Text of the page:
The Right Way To Complain
Wednesday - November 15, 2006
I know if you can’t say anything nice you shouldn’t say anything at all, but when it comes to the restaurant industry, it’s better to be heard complaining than to leave and tell your friends you’re never going back.
I’m not that much of a complainer, really. I can get as snip-py as the next person when restaurant service is bad, but for the most part I’m always so grateful to be out and eating at a table that isn’t covered in macaroni and cheese that I tend to let a lot of the little things go. When you eat three meals a day with two little boys who think it’s hilarious to see how much yogurt they can throw at each other, or how much grape juice they can dribble onto the floor before Mommy notices, it’s always a pleasure to eat out.
But I know that restaurants need feedback - good and bad - because as customers, we’re the only measure they have of how they’re doing. In Hawaii, we’re famous for suffering in silence. We’d rather leave a restaurant feeling bad and then tell everyone we can about the poor service or bad food. I know this is true, because people have no hesitation in calling my radio show and letting thousands of listeners hear about their experience - but invariably they have never told the restaurant.
Perhaps we need some help with our complaining. I called Pam Chambers, the owner of Pam Chambers Consulting, to see if she had any advice for those of us who hate to make a fuss. She’s not only a mistress of protocol and politeness, she’s also an effective complainer. I asked her for some effective complaining techniques.
“The Oreo cookie approach is easily the most effective,” she says. “If I need to get what I want, I will begin by telling the server something positive then give them my complaint, and then end on another positive note,” she says. “People should be able to get what they want in a restaurant without feeling that they’re being intimidated.”
The main stumbling block in Hawaii seems to be that we don’t think it’s nice to complain. And that somehow we look bad if we do.
“We do need to know what’s wrong,” says Albert Tsuru, manager of the relatively complaint-free Side Street Inn. “But it helps when people know how to complain.”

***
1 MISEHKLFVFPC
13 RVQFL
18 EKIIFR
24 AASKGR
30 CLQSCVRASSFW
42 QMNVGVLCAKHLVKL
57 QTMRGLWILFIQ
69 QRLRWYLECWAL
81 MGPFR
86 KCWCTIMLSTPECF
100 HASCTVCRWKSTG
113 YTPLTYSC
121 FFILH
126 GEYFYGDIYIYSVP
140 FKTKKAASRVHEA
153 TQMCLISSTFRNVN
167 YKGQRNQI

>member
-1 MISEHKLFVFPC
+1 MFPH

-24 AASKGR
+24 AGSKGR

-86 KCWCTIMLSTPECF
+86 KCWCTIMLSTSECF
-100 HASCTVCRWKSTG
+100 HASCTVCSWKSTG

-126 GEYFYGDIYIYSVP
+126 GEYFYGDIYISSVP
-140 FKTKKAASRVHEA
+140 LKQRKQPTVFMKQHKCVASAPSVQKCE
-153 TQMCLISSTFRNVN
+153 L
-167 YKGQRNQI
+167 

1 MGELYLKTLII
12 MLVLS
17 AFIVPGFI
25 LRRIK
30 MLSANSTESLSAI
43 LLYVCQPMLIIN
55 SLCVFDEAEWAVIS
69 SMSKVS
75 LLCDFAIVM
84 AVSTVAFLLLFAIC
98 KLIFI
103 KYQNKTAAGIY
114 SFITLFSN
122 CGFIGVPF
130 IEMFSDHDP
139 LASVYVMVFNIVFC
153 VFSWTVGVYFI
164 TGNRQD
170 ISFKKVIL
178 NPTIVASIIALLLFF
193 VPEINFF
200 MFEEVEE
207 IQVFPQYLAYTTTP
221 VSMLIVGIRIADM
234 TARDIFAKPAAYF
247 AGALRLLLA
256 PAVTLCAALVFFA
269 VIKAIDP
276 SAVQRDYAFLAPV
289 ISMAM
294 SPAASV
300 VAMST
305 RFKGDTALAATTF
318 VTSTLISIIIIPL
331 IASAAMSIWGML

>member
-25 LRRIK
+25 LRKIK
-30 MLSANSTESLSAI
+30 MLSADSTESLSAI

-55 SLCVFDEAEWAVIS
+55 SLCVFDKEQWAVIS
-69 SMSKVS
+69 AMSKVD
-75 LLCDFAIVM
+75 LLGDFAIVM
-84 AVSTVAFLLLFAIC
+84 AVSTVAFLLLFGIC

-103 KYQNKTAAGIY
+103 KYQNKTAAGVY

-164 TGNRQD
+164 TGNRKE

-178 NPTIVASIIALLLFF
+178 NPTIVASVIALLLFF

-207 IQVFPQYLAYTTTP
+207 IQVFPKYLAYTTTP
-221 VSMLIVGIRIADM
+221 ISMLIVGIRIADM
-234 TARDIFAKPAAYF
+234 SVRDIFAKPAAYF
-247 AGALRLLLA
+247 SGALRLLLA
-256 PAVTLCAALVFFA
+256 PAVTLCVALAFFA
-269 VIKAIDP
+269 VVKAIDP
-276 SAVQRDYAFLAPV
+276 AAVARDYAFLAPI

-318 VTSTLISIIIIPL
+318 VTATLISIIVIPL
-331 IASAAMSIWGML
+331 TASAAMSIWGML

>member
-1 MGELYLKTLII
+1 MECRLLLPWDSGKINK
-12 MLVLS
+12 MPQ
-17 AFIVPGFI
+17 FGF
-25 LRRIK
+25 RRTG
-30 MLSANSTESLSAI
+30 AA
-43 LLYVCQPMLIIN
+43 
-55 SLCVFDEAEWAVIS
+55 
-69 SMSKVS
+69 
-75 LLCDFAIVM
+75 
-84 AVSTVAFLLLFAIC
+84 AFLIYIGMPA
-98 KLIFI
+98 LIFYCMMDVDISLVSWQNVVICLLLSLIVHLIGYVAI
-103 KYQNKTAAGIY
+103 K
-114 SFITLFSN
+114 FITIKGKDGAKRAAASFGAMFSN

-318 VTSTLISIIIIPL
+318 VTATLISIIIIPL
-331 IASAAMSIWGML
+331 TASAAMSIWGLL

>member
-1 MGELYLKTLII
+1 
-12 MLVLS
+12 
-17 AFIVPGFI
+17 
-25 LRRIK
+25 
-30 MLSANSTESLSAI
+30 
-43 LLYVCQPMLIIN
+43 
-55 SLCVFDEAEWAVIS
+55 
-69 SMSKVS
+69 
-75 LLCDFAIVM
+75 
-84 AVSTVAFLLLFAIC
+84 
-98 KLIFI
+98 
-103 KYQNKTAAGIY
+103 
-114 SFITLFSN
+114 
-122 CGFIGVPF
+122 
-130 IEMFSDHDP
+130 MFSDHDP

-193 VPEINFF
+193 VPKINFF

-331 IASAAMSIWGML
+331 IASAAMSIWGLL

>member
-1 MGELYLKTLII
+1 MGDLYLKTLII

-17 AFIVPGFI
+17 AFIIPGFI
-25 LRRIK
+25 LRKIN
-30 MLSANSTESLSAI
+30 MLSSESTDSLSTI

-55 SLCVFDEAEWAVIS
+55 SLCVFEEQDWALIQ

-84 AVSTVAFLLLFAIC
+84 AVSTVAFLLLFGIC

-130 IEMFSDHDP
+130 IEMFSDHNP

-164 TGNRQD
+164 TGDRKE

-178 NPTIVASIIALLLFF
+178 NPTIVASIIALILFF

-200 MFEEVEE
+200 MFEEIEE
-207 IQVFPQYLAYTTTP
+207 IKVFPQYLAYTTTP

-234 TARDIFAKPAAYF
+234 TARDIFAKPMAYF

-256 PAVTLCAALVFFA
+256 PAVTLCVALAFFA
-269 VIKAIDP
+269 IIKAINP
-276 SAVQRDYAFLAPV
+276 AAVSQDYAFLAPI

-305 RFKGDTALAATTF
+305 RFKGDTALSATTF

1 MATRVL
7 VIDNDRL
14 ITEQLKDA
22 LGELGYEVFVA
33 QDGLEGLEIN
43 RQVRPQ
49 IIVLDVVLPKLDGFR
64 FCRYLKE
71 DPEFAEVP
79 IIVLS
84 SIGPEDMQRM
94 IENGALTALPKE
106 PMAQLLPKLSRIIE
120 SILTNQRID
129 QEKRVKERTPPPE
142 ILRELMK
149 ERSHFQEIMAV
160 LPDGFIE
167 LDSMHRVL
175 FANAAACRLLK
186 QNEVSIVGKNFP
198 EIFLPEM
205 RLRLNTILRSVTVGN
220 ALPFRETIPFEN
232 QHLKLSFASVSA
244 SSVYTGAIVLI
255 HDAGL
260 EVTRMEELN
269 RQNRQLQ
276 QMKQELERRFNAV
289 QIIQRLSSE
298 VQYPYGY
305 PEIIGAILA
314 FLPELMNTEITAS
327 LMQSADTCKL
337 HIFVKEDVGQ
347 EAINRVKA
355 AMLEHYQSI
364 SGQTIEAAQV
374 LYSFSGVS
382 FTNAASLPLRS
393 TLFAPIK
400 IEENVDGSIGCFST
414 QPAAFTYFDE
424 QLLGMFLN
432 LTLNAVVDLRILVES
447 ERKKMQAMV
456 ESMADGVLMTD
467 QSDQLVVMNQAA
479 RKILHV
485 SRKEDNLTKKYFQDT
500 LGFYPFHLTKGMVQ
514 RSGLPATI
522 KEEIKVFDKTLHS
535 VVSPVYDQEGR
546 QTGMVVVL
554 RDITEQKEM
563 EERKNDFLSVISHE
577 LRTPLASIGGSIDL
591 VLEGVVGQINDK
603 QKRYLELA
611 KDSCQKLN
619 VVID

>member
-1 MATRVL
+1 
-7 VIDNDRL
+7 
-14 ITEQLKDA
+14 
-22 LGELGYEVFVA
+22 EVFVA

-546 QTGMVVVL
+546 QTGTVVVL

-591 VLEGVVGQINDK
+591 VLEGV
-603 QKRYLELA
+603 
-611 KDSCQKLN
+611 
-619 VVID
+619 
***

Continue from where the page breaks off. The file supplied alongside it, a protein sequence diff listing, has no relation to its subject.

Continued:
Be pleasant, be direct and know exactly what you’re complaining about.
Oh, and don’t take it out on the servers if your steak is too rare or your ahi too cold.
“We just bring the food,” says a waitress who wishes to remain anonymous. “We don’t cook it or plate it. It really does help if people complain nicely - we want people to have a good time when they come out to eat.”
Another good way to complain is to do so as soon as you feel things aren’t going right. Lingering over something that’s ruining your meal is just going to prolong the agony, and can often start a chain reaction. If you have a problem with a server, just ask to be seated in a different section - don’t wait until the end of the meal and then not leave a tip. Chances are the server is just going to think you’re a rotten tipper and not realize you had a problem with him or her.
If your food isn’t right, send it back immediately. Don’t sit there and eat most of it and then expect the kitchen to fix what’s left on the plate.
“I’ve had customers who eat almost everything and then say they didn’t like it,” says one incredulous server. “Who’s going to take that seriously?”
And do ask to speak to a manager.
“Most restaurant managers want to know what’s wrong before you leave the restaurant so we can have a chance to fix it,” says Albert. “If people leave and are unhappy with something, they’re not giving us the opportunity to help. We can’t make it right if we don’t know what’s wrong.”
With competition for your dining dollars at an all-time high in Honolulu, think of complaints as your way of showing your favorite restaurant you care.
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